Finally we can combine the results of our X and Y images by simply applying a logical bitwise OR to produce a resulting combined Sobel image.
While the above resulting image doesn’t look very helpful, it does give us some very defined edges that completely outline the hand. However, we can’t assume it’s going to be our best method so now let’s take a look at Canny Edge detection.
I briefly looked at an example of Canny Edge detection in one of my first posts but I never really learnt how to implement it pseudo-myself; so here goes.
import numpy as np import cv2 # Load the image, convert it to grayscale, and blur it # slightly to remove high frequency edges that we aren't # interested in image = cv2.imread("hand.png") image = cv2.cvtColor(image, cv2.COLOR_BGR2GRAY) image = cv2.GaussianBlur(image, (5, 5), 0) cv2.imshow("Blurred", image) cv2.imwrite("blurred.png", image) # When performing Canny edge detection we need two values # for hysteresis: threshold1 and threshold2. Any gradient # value larger than threshold2 are considered to be an # edge. Any value below threshold1 are considered not to # ben an edge. Values in between threshold1 and threshold2 # are either classified as edges or non-edges based on how # the intensities are "connected". In this case, any gradient # values below 30 are considered non-edges whereas any value # above 150 are considered edges. canny = cv2.Canny(image, 30, 150) cv2.imshow("Canny", canny) cv2.imwrite("canny-img.png", canny) cv2.waitKey(0)
Above is the final code we’ll be working towards. Let’s break it down.
We start by loading in out base
hand.png image and greyscale it.
import numpy as np import cv2 image = cv2.imread("hand.png") image = cv2.cvtColor(image, cv2.COLOR_BGR2GRAY)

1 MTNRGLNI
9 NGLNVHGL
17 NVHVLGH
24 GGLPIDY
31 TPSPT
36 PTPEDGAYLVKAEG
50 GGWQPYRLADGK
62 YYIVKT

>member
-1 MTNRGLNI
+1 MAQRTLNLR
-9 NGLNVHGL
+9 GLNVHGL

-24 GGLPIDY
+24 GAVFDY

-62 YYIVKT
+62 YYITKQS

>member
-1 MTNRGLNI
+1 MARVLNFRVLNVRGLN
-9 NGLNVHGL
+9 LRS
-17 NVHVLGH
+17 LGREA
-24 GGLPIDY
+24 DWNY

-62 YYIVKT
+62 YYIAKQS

Now we’ll use the
GaussianBlur() method to help reduce some of the noisy edges in our image. I’ve opted for a 5x5 kernel size. The kernel size defines the size of the sliding square that moves across the image when applying a Blur. The larger the kernel size, the more blur.
image = cv2.GaussianBlur(image, (5, 5), 0) cv2.imshow("Blurred", image)
Because the hand is a very defined shape and we’re not at all interested in the wrinkles on my aging skin, this blurring method can be very effective. The output image can be seen below after the Gaussian blur was applied.
Finally we put the image through the
Canny() OpenCV method and view the output image.
canny = cv2.Canny(image, 30, 150) cv2.imshow("Canny", canny)
Two very important variables above are the 30 and 150. These represent the cut off points of the gradient values that are being assessed. It means that any gradients values below 30 are considered non-edges; whereas values above 150 are considered our edges and will be visible in our final Canny transformed image.
To start with lets have a look at what different changing the amount of blur has on the output image. Below are five examples of images with differing blur kernel sizes:
As you can see, while you do cut back on imperfections you also lose accuracy on the hand itself. This is where the Canny cut off points come in.
In order to get a reasonable set of values for this test I implemented a simple method of iterating through a set of lower and upper bounds (10->60 lower : 90->210 upper) and append the values of the X and Y bounds to the image output each time through. The
putText() method was used to apply the text and a helpful reference for the specific parameters can be found here.
for x in range(10, 60, 5): for y in range(90, 210, 5): canny = cv2.Canny(image, x, y) cv2.putText(canny, "x:"+str(x)+" y:"+str(y), (500, 650), cv2.FONT_HERSHEY_SIMPLEX, 1, 255) cv2.imwrite("_canny-img-"+str(x)+"-"+str(y)+".png", canny)
The output of this can be viewed in the animated gif below, or if you would like specific please check out the raw images in my project repo
Overall both of these methods were very interesting to explore. I’m certainly learning more towards Canny Edge detection however as it seems like a lot more control is available. However the downside to the extra control is the increased overhead associated with scanning the image and recalculating in hopes of finding a more suitable input.
OpenCV API drawing_functions - http://docs.opencv.org/2.4/modules/core/doc/drawing_functions.html#puttext
Adrian Rosebrock’s Practical Python on OpenCV - https://www.pyimagesearch.com/practical-python-opencv/